Today is New Year’s Eve. Many people are giving thanks that 2021 is just about behind us, although their reasons doubtless vary: COVID, other health problems, loss of family members, economic setbacks, and so on.
Happy or not that the year is over, many, as they do each year, are putting the finishing touches on their list of New Year’s resolutions, resolutions that are unlikely to remain intact past the second or third week of the month (if they even last that long).
I saw first saw this suggestion some years ago, and saw it again recently. It seemed to me a better way to begin the new year than with half-hearted resolutions. The suggestion was this:
This January, why not start the year with an empty jar and fill it with notes about good things that happen over the course of the year. Then, on New Years Eve, empty it and see what awesome stuff happened that year.
Some of us do a daily Examen, part of which is giving thanks for all of the blessings of the day. But I love the idea of watching the notes pile up in a jar that can then be re-savored at year end.
Why not give it a try?
Today the Catholic Church celebrates the feast of the Holy Family, usually celebrated on the Sunday after Christmas, but adjusted this year because Christmas Day fell on a Sunday.
I thought it worth sharing today an excerpt from the message Pope Paul VI wrote for this Feast, which suggests what we might learn from this family.
Nazareth is a kind of school where we may begin to discover what Christ’s life was like… Here we can observe and ponder the simple appeal of the way God’s Son came to be known, profound yet full of hidden meaning…Here everything speaks to us, everything has meaning. Here we can learn the importance of spiritual discipline for all who wish to follow Christ and to live by the teachings of his Gospel.
How I would like to return to my childhood and attend the simple yet profound school that is Nazareth! How wonderful to be close to Mary, learning again the lesson of the true meaning of life, learning again God’s truths.
First, we learn from its silence. If only we could once again appreciate its great value. The silence of Nazareth should teach us how to meditate in peace and quiet, to reflect on the deeply spiritual, and to be open to the voice of God’s inner wisdom. Nazareth can teach us the value of study and preparation, of meditation, of a well-ordered personal spiritual life, and of silent prayer that is known only to God.
Second, we learn about family life. May Nazareth serve as a model of what the family should be. May it show us the family’s holy and enduring character and its basic function in society: a community of love and sharing, beautiful for the problems it poses and the rewards it brings; in sum, the perfect setting for rearing children–and for this there is no substitute.
Finally, in Nazareth, the home of a craftsman’s son, we learn about work and the discipline it entails. I would especially like to recognize its value. I would remind everyone that work has its own dignity. On the other hand, it is not an end in itself. Its value and free character, however, derive not only from its place in the economic system, as they say, but rather from the purpose it serves.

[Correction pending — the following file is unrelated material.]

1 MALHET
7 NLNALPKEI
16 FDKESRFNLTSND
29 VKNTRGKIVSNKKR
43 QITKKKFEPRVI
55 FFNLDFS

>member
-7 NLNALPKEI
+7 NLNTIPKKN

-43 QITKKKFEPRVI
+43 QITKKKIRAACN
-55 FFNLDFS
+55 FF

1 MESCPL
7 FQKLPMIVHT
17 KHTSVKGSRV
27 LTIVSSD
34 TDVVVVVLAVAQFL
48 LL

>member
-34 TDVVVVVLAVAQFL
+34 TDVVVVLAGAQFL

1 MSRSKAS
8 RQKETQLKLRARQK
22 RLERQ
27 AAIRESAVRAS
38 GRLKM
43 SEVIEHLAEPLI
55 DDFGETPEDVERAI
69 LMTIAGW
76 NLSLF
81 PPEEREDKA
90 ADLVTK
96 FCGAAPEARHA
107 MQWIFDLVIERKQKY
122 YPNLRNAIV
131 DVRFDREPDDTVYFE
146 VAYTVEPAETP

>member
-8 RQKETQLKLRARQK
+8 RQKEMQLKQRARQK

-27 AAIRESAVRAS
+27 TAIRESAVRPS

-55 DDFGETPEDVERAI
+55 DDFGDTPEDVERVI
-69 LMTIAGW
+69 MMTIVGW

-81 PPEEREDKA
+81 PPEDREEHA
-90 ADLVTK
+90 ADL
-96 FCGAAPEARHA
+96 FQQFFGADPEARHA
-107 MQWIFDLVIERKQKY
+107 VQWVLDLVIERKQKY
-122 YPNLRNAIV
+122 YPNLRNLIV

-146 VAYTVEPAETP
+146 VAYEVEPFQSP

Not all of our families look like the that of Mary, Joseph and Jesus. But family – however we define it (and, for some, wherever they find it) is a community of sharing and love.
Blessings on your day, as we continue to bask in the glow of Incarnation.
Fr. Mark Carr, Executive Director of my “happy place” (the Jesuit Retreat House in OshKosh), wrote this reflection for the retreat house’s “Monday Moment” weekly reflections. Since I only recently learned about the Peace Light, I thought I’d share his reflection:
Two weeks ago, on behalf of the Jesuit Retreat House, I received the Peace Light, a continuous flame originating in the grotto of Jesus’ birth in Bethlehem. For almost 40 years, this flame has been shared around the world each December to remind people of Christ’s message of love, peace, friendship, and the deeper meaning of Christmas. It is symbolic of the Light of Christ, promotes peace, harmony, and unity among all people of the world from every race, ethnicity, and creed.
The small ceremony at which I received the Peace Light integrated a line from the Prophet Isaiah and referenced the Gospel of John. It also included the words below. They are words worth reading to our hearts, especially as we approach the celebration of the Incarnation of the Light of the World and Prince of Peace.
This flame is a symbol of peace and friendship. Your faith does not have to be like mine and my faith does not have to be like yours, but the Peace Light reminds us that each of us is free to light our own flame and that we can live and work together in harmony and teach others to do the same. It reminds us that even though there is still much darkness in the world, you and I can overcome that darkness to create a peaceful community.